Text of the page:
However, in some cases SEs also develop additional activities or products to fulfil their social mission. One example is microfinance initiatives. These traditionally create more social value when the recipients are trained and educated to use these loans for entrepreneurial activities. Thus, microfinance institutions must provide additional educational and training activities for their clients to help them develop successful entrepreneurial activities.

Differentiating clients and the beneficiaries

Furthermore, some SEs develop business models where there is no overlap between their clients and the beneficiaries of their social mission.  For example, Mobile School, a SE founded in Belgium, provides educational materials to street children (internationally). In parallel it offers corporate training programs to companies. In this case, the beneficiaries are the children who receive free educational material, while the clients are the companies who pay for the executive training programs.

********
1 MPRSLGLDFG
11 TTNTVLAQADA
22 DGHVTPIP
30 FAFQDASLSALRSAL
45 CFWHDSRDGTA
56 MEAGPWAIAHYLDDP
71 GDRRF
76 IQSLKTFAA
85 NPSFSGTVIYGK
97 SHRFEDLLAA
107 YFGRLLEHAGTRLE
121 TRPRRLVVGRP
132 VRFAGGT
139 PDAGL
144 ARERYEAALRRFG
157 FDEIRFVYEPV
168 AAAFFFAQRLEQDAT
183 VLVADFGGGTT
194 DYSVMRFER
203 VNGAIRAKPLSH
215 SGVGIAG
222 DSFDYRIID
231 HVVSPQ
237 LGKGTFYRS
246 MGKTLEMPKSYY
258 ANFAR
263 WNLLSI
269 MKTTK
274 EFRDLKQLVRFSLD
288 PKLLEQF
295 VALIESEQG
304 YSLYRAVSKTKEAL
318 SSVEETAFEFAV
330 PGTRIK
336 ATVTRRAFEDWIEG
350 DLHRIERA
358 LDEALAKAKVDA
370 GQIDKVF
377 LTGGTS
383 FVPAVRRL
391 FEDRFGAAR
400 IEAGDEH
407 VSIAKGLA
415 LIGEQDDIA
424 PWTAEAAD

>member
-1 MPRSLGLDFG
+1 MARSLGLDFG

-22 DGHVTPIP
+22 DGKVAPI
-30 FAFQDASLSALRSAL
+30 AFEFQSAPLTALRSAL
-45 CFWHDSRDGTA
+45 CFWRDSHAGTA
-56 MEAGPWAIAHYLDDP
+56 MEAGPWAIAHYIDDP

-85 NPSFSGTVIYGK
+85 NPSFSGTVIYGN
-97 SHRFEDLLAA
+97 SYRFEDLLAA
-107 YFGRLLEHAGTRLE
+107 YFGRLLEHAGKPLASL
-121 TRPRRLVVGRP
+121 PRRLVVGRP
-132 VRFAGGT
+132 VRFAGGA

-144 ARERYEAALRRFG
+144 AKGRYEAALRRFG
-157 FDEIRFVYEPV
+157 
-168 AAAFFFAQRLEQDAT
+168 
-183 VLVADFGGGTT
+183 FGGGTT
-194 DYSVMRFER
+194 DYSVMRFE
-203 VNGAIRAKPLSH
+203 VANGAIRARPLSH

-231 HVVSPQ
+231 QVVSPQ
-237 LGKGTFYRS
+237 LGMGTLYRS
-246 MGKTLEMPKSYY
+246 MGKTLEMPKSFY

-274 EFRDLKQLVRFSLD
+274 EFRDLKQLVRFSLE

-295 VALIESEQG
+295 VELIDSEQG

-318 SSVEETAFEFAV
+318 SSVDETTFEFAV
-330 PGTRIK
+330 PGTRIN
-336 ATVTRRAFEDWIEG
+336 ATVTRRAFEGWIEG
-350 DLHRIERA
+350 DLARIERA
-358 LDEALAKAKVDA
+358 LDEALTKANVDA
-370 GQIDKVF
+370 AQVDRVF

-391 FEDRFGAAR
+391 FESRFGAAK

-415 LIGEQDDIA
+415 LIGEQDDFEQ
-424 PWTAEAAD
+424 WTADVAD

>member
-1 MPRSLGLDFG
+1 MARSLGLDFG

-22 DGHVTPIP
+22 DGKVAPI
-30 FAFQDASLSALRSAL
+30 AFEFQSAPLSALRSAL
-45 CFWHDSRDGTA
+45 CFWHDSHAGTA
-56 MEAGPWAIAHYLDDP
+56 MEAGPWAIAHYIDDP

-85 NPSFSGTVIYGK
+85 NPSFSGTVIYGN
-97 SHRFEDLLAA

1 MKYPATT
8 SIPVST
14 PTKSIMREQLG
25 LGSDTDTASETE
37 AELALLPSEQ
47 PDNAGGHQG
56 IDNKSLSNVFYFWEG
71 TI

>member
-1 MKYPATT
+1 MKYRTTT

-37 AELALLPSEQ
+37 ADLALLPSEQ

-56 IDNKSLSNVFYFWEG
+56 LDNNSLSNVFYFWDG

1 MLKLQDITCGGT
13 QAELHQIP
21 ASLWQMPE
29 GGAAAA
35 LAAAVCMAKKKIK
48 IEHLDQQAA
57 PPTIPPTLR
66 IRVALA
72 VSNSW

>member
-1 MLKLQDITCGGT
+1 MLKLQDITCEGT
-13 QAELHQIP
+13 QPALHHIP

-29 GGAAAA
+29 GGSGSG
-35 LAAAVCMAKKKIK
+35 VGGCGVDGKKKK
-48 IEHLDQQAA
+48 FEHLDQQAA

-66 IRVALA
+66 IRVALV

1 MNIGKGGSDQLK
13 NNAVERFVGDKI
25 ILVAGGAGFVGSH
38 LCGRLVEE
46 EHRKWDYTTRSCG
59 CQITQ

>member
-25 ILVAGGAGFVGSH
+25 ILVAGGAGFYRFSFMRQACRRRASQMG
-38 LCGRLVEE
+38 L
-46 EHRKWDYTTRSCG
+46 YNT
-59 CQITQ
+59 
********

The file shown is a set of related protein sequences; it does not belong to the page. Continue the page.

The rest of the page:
Another variable in terms of business models relates to revenue sources of social enterprises. Unlike commercial ventures, many are reliant on different types of revenue. These can include subsidies, grants and donations, in addition to the revenue gained from their activities/services.

How do different models impact the capacity of social enterprises to develop internationally?

In their recent research professors at IÉSEG, KU Leuven and an expert from S&P Global studied the business models of 175 social enterprises in India to gain insights on this question for social entrepreneurs everywhere. India has a history of activism and private-sector participation in social welfare activities, which have proven to be important in driving a strong social entrepreneurship sector.

“We found that around one third of the SEs we studied had developed internationally. Importantly, social enterprises which had developed additional activities beyond the initial provision of goods or services were less likely to have expanded activities abroad,” explains Professor BRUNEEL from IESEG, one of the authors of the study.